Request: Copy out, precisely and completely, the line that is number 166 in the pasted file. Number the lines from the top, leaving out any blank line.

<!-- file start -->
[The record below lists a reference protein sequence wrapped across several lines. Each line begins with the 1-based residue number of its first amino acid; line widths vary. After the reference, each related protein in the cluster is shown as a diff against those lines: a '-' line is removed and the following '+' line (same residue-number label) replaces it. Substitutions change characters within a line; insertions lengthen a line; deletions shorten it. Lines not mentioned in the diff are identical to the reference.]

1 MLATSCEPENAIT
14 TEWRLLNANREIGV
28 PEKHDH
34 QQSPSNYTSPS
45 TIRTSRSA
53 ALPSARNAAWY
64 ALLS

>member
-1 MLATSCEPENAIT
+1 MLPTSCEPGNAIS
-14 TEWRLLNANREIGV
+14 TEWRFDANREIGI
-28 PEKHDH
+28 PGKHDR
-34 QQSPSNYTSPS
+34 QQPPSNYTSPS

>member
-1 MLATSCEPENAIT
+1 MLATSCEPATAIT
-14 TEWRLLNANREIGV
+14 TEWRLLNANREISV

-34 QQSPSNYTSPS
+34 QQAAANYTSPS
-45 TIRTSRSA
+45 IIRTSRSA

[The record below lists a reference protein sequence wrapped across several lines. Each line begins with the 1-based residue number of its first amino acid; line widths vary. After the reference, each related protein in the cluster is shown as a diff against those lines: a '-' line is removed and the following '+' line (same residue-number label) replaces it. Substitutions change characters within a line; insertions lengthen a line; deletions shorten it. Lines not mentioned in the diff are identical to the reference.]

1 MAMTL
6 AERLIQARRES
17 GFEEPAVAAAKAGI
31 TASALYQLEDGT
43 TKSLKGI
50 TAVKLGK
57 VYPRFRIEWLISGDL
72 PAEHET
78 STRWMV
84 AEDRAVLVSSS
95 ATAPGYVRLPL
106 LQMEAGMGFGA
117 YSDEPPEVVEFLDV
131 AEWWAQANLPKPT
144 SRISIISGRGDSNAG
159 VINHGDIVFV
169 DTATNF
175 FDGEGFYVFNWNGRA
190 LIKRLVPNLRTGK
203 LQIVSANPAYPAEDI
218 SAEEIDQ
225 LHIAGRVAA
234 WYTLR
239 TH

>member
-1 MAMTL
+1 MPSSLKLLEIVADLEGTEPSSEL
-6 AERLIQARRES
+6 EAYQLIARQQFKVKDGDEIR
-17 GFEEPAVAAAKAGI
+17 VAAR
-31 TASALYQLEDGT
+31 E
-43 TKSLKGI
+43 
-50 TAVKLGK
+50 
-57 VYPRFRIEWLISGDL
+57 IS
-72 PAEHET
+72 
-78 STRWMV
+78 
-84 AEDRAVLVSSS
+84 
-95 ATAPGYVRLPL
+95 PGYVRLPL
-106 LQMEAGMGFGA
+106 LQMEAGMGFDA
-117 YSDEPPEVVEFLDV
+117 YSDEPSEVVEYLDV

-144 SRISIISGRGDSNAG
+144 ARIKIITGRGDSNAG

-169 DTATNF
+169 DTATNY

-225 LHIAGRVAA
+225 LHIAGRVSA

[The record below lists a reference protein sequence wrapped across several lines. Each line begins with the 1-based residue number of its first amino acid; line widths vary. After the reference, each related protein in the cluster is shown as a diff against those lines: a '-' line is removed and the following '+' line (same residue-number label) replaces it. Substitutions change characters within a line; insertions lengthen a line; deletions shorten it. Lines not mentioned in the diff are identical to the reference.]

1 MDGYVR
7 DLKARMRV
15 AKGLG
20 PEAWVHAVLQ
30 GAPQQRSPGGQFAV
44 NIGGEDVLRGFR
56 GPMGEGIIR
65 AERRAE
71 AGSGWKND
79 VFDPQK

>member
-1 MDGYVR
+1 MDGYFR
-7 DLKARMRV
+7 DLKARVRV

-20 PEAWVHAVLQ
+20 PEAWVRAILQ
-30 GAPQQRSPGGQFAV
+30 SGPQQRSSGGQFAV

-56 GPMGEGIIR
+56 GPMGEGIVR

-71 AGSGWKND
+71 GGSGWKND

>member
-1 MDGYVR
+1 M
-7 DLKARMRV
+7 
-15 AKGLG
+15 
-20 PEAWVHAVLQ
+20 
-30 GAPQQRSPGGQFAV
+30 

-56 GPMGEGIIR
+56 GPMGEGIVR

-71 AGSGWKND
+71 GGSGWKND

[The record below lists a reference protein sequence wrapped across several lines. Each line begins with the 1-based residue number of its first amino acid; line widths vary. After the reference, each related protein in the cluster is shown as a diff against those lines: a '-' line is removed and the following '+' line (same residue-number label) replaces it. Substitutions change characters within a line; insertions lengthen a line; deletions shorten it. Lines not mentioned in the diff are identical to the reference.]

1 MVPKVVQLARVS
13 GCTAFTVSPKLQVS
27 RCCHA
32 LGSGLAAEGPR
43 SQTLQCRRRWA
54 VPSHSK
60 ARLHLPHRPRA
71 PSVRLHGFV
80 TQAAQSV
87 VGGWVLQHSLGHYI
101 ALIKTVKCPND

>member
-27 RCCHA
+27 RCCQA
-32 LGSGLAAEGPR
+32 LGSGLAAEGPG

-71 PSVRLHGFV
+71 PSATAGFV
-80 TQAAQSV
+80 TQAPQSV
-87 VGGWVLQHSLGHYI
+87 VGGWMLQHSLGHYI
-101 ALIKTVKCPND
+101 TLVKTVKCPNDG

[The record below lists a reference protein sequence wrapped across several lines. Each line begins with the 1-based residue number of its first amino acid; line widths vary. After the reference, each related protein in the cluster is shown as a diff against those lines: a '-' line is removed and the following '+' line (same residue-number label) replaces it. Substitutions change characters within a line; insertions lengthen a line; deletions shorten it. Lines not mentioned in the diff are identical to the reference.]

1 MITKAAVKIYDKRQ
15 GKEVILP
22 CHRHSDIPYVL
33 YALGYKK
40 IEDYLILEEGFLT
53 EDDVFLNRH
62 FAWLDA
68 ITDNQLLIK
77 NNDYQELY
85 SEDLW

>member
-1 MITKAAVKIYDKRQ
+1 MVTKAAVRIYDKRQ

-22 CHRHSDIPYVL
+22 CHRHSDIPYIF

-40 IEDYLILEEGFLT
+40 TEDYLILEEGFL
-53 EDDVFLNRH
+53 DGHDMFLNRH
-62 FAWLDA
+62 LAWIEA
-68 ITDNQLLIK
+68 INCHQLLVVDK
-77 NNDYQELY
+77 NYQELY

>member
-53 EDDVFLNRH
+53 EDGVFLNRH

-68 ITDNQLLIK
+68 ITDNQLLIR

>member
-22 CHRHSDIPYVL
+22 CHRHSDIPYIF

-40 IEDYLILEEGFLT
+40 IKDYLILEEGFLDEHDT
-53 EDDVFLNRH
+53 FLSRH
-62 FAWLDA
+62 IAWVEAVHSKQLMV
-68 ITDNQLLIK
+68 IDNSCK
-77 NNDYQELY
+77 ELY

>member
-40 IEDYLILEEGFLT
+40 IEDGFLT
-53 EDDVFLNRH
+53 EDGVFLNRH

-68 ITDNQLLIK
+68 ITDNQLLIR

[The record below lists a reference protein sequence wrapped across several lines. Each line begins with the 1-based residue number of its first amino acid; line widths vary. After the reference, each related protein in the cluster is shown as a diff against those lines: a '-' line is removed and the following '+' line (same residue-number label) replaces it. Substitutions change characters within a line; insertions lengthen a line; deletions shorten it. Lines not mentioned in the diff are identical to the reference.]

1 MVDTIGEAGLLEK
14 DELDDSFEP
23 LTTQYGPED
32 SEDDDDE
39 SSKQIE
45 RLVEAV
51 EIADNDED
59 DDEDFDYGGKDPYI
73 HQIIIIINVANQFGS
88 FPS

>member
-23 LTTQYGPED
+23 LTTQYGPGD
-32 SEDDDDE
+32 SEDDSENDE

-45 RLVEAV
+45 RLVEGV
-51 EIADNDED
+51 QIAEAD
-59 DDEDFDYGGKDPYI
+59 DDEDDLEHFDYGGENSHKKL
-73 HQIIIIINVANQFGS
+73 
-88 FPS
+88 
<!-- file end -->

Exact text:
+40 TEDYLILEEGFL